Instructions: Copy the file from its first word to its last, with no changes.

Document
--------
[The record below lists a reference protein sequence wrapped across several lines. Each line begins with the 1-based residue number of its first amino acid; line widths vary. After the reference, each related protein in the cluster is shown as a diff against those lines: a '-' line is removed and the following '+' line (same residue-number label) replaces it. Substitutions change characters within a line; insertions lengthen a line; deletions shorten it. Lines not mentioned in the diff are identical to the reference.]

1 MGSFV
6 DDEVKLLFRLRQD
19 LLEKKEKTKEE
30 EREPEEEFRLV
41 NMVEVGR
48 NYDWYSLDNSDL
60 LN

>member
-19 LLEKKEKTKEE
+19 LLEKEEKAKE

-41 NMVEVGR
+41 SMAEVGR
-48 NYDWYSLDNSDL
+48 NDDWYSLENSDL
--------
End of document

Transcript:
[The record below lists a reference protein sequence wrapped across several lines. Each line begins with the 1-based residue number of its first amino acid; line widths vary. After the reference, each related protein in the cluster is shown as a diff against those lines: a '-' line is removed and the following '+' line (same residue-number label) replaces it. Substitutions change characters within a line; insertions lengthen a line; deletions shorten it. Lines not mentioned in the diff are identical to the reference.]

1 MGSFV
6 DDEVKLLFRLRQD
19 LLEKKEKTKEE
30 EREPEEEFRLV
41 NMVEVGR
48 NYDWYSLDNSDL
60 LN

>member
-19 LLEKKEKTKEE
+19 LLEKEEKAKE

-41 NMVEVGR
+41 SMAEVGR
-48 NYDWYSLDNSDL
+48 NDDWYSLENSDL